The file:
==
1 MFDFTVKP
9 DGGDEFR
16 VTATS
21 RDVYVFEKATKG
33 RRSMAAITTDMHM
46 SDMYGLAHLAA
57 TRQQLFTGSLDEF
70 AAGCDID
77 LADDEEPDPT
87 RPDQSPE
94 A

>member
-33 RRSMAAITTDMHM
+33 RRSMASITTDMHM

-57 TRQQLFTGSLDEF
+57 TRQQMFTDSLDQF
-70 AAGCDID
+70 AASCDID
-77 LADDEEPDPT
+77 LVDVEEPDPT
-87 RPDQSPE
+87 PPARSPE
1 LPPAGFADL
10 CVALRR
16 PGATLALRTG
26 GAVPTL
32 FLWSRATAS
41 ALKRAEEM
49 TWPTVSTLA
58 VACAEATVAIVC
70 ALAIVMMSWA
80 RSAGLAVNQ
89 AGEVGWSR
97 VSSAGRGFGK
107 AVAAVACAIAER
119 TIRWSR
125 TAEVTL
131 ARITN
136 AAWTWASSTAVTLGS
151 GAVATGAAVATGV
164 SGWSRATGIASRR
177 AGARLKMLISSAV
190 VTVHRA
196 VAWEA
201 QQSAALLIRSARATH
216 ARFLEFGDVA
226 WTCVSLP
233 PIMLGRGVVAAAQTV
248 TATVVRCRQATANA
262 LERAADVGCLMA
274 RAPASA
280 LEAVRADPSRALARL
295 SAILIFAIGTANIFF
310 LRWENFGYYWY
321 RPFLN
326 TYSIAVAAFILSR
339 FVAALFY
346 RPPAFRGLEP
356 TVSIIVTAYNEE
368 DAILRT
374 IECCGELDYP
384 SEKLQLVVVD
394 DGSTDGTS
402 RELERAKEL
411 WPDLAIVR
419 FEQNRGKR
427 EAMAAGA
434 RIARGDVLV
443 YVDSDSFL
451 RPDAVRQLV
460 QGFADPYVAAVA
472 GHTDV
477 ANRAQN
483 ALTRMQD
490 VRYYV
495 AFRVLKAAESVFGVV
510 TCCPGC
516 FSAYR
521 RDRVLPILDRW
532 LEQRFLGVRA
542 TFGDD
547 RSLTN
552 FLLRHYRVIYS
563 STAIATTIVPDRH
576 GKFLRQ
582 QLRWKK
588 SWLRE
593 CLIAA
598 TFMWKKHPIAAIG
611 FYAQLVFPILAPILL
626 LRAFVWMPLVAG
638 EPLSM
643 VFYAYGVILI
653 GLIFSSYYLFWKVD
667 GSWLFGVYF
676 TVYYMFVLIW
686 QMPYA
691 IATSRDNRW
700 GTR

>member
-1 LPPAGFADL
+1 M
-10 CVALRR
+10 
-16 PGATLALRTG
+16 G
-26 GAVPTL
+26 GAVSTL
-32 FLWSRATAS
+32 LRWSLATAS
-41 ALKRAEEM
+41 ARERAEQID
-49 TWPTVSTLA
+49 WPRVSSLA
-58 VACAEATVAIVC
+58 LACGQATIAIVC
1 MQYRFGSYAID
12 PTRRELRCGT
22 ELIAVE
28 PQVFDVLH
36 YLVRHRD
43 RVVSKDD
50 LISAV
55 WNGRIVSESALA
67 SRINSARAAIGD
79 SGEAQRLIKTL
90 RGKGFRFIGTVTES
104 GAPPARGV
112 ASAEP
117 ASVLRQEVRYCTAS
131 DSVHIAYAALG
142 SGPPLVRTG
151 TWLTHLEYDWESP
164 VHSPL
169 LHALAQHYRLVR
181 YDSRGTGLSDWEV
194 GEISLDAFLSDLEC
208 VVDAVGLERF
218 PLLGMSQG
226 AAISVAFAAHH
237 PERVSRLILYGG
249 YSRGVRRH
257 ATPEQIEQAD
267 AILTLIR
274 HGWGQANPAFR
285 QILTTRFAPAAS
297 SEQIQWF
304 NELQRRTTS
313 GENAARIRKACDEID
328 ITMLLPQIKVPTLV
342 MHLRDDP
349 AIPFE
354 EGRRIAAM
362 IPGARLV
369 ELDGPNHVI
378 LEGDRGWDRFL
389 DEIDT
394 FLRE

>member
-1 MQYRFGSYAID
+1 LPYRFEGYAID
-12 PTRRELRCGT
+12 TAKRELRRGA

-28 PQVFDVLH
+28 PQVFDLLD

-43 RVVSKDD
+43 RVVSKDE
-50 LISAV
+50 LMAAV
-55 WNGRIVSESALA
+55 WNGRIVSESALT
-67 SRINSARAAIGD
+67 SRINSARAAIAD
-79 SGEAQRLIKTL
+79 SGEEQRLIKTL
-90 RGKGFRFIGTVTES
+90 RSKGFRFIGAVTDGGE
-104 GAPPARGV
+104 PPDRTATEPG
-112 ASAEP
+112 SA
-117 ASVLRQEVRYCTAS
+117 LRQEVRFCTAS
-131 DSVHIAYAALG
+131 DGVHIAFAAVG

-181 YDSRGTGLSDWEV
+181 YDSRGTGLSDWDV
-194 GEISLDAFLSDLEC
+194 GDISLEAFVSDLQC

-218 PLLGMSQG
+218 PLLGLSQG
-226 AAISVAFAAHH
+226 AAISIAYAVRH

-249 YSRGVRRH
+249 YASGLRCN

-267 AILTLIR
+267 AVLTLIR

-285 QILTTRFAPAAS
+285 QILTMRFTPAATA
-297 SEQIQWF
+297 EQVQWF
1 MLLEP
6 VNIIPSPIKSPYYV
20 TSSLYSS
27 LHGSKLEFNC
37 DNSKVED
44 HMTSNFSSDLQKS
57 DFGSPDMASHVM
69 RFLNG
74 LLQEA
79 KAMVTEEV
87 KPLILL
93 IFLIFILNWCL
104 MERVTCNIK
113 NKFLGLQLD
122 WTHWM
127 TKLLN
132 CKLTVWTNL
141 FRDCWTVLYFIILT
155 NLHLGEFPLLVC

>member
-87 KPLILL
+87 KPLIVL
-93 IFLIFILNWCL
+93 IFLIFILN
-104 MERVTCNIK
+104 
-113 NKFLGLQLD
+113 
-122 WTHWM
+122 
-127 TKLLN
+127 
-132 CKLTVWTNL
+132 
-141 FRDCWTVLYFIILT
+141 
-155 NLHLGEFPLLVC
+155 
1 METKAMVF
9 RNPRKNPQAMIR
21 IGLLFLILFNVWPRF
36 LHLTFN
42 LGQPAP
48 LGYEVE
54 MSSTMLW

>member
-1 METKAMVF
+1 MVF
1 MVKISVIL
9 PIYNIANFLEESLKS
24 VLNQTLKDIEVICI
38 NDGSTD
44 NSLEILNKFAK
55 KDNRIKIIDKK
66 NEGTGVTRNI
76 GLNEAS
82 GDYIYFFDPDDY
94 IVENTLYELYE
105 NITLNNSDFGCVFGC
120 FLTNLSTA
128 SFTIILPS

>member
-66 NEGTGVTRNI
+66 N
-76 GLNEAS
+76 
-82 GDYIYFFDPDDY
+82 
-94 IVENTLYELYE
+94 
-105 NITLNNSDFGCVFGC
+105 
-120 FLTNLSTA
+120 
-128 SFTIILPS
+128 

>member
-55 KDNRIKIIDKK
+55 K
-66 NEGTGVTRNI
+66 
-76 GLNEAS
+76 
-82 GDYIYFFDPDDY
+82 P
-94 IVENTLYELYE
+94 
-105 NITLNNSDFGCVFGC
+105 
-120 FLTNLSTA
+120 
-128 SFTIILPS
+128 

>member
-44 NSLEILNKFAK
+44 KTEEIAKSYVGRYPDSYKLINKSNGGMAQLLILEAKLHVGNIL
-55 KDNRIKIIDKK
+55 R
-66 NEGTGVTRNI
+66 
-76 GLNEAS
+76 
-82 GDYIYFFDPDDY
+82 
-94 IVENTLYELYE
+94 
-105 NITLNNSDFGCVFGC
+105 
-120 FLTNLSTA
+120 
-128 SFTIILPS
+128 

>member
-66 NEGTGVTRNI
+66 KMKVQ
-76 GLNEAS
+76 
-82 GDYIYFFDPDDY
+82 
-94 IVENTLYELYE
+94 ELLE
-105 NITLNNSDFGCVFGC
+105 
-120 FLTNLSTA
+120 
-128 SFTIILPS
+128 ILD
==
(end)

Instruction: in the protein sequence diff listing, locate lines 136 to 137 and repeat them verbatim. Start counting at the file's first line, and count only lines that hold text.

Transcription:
181 YDSRGTGLSDWEV
194 GEISLDAFLSDLEC